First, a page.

Four Free Women: 1916 Emancipation Reunion

Annie Parrum, Anna Angales, Elizabeth Berkeley and Sadie Thompson–all older than 100–at a 1916 Emancipation reunion (Harris & Ewing Collection/Library of Congress)

I couldn’t stop staring at this photo. Four elderly black women, “all older than 100, at a convention in the District in 1916,” said the caption in last Friday’s Washington Post.

Hoping to learn more about them, I logged on to the Root DC’s page of the  Post’s website. Instead I found only an image of Abraham Lincoln in the Emancipation Day article about the April 1862 legislation that freed 3,128 of the District’s enslaved citizens.

Within a few minutes of online research, though, I discovered two more photos taken on the same day in 1916 by Harris & Ewing at an Emancipation reunion.  As the official White House photographers of the early 1900s and then the nation’s largest photo news service, they rarely snapped shots of African Americans. (more…)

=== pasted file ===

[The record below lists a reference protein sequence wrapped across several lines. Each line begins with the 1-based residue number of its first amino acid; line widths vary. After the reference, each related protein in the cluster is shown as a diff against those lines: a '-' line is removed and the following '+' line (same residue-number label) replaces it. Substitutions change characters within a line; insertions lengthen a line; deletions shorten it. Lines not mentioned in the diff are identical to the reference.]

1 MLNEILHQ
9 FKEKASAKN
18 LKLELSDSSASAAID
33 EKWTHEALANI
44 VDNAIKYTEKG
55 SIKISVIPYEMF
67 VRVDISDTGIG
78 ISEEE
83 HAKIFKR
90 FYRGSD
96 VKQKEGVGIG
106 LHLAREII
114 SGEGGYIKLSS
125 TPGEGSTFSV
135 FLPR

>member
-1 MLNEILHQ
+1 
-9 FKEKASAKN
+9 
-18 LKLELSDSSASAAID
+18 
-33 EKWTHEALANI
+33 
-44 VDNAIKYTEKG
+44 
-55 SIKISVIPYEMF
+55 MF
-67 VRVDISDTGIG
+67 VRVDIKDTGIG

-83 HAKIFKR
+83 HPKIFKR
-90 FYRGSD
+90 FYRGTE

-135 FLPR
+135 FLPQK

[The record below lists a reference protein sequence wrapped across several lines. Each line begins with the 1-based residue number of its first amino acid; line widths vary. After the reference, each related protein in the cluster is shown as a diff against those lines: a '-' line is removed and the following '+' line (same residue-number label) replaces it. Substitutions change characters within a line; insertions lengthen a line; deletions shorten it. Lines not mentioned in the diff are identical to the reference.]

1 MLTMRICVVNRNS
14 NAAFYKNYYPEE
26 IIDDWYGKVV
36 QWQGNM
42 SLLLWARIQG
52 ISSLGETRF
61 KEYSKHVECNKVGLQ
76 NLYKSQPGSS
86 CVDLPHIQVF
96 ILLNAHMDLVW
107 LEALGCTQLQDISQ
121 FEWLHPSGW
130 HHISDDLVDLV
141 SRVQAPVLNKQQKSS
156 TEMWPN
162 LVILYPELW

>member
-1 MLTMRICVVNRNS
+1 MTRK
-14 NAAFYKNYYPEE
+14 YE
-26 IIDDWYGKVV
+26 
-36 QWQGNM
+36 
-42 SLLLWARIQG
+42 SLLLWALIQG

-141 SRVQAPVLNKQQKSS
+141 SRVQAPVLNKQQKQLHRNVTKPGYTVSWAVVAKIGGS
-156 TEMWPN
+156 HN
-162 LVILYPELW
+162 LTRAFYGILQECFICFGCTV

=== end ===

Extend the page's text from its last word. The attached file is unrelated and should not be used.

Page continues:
Happy July 4th: Celebrating ALL of America’s Forefathers and Foremothers

July 4, 2011 Washington, DC

To be in Washington, DC on July 4th–and to be surrounded by the monuments and documents of American government–is to be at the center of the nation’s commemoration of the 1776 Declaration of Independence. Today we celebrate with parades and picnics, but 235 years ago the colonists were serious–and not particularly festive–as they presented their grievances against the tyranny of the King of England.

3rd U.S. Infantry “The Old Guard” Fife and Drum at the National Archives, July 4, 2011

I heard the first fireworks in my neighborhood two nights ago and have been eating barbecue and hot dogs all weekend. I love a parade and I admit I am sentimental for the kind of patriotism that celebrates World War II veterans like my dad and embraces recent immigrants who still believe in the American dream.

Young vendors

But to be black and a woman complicates the day. (more…)